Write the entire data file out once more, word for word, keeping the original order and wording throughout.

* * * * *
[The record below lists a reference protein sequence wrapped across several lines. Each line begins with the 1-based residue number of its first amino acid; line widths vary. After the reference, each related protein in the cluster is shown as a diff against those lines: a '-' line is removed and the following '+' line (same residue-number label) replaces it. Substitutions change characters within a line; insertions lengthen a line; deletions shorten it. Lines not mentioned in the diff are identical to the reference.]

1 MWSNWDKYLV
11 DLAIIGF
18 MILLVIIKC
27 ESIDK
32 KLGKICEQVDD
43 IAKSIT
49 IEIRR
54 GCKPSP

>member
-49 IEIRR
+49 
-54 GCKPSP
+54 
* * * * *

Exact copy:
[The record below lists a reference protein sequence wrapped across several lines. Each line begins with the 1-based residue number of its first amino acid; line widths vary. After the reference, each related protein in the cluster is shown as a diff against those lines: a '-' line is removed and the following '+' line (same residue-number label) replaces it. Substitutions change characters within a line; insertions lengthen a line; deletions shorten it. Lines not mentioned in the diff are identical to the reference.]

1 MWSNWDKYLV
11 DLAIIGF
18 MILLVIIKC
27 ESIDK
32 KLGKICEQVDD
43 IAKSIT
49 IEIRR
54 GCKPSP

>member
-49 IEIRR
+49 
-54 GCKPSP
+54 